16th March, 2008

Tanks, troops and terror

Having spent a comfortable Sunday morning reading the newspapers and pondering how best to use my freedom on this wet day, I began to feel compelled to write about the worrying reports coming out of Tibet, a country an “autonomous region” that I have spent many years reading about, hoping to one day visit before its whole identity and heritage is obliterated…

Then I read Whatever China does, Tibet will still demand its freedom by Ed Douglas over at The Guardian. His article (whilst not entirely accurate by some accounts or my own reading) describes the thoughts of the Tibetan people and their alleged treatment at the hands of the Chinese better than I ever could. It is also interesting to read about how China has apparently closed Mount Everest due to increasing paranoia, and of their increasing control in Nepal.

Buddhist Monks in a stand off with security forces in the monastary town of Xiahe, Gansu province, China. Photograph: Dan Chung

Above: Buddhist Monks in a stand off with security forces in the monastary town of Xiahe, Gansu province, China. Credit: Dan Chung. Source: Guardian.

Our Western governments dare not even whisper anger at the disregard for human rights in Tibet over the last sixty years because of our reliance on trade with China. Various spokespersons are calling for the fighting to stop, but will never openly point the finger at the Chinese government.

The Chinese, with their resettlement of Han Chinese into Tibet, and the building of ambitious railroads have brought new money, opportunities and 21st century amenities to the region, but most of the economic riches go straight to the new settlers, or to Beijing and into the hands of the Chinese. The Tibetan identity is not benefiting from being annexed once again by China. Their beliefs are sidelined, their opportunities quashed. Over the years, as Ed Douglas states, “...the Tibetan people have been starved, murdered, tortured, imprisoned and marginalised in their own land”.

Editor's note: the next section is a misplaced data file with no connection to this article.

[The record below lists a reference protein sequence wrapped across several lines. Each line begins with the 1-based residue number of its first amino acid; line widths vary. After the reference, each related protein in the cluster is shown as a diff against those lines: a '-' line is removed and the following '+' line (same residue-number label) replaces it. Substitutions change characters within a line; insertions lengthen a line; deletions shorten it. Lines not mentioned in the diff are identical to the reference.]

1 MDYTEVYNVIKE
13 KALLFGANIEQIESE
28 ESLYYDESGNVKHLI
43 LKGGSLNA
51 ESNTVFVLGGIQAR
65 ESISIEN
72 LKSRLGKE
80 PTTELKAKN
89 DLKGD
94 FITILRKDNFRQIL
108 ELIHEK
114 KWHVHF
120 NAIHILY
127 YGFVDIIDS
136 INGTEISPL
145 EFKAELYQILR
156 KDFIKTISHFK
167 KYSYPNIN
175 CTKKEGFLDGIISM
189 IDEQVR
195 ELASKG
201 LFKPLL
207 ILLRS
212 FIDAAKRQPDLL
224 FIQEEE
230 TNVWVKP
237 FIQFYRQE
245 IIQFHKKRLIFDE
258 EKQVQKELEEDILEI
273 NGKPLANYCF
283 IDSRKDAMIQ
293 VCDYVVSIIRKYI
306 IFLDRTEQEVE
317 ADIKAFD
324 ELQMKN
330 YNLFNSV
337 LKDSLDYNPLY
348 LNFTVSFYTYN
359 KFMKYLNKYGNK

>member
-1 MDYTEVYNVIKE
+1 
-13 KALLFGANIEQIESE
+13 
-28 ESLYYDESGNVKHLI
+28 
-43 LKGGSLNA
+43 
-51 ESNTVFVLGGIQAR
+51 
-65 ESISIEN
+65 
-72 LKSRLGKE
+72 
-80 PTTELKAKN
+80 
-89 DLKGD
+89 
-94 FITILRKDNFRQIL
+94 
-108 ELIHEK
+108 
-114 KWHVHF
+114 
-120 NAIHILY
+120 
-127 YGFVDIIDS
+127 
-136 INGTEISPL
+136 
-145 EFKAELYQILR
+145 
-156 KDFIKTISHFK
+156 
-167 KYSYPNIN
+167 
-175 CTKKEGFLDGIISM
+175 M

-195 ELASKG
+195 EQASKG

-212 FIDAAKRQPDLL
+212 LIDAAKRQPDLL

In truth, nobody really knows if Tibet was initially part of China, or was originally autonomous, and it has changed hands so many times that most historians have lost count. One also has to take the reports from both Tibetans and the Chinese with caution, as over the decades both have been known to censor and exaggerate their accounts of the conflicts, but certainly the situation is unstable and without question the Chinese authorities are answerable to a number of significant charges over human rights abuse. A supposedly non-violent people are fighting in the streets against either forced exile from their country, life as an underclass to the Chinese, or eventual death. Occupation and invasion breeds resistance whatever the beliefs of the people.

Anyone who understands the Buddhist ethos will surely understand the brutal fear that hundreds of armed troops on the streets of Lhasa will instill in the people of Tibet. Nightmares old and new on the high plateau. Up to two million were killed during the major uprising of 1958-59, when nuns and monks were made to murder or fornicate with each other at gun-point. The streets of Lhasa ran with blood. The world turned a blind eye. The world is sick.

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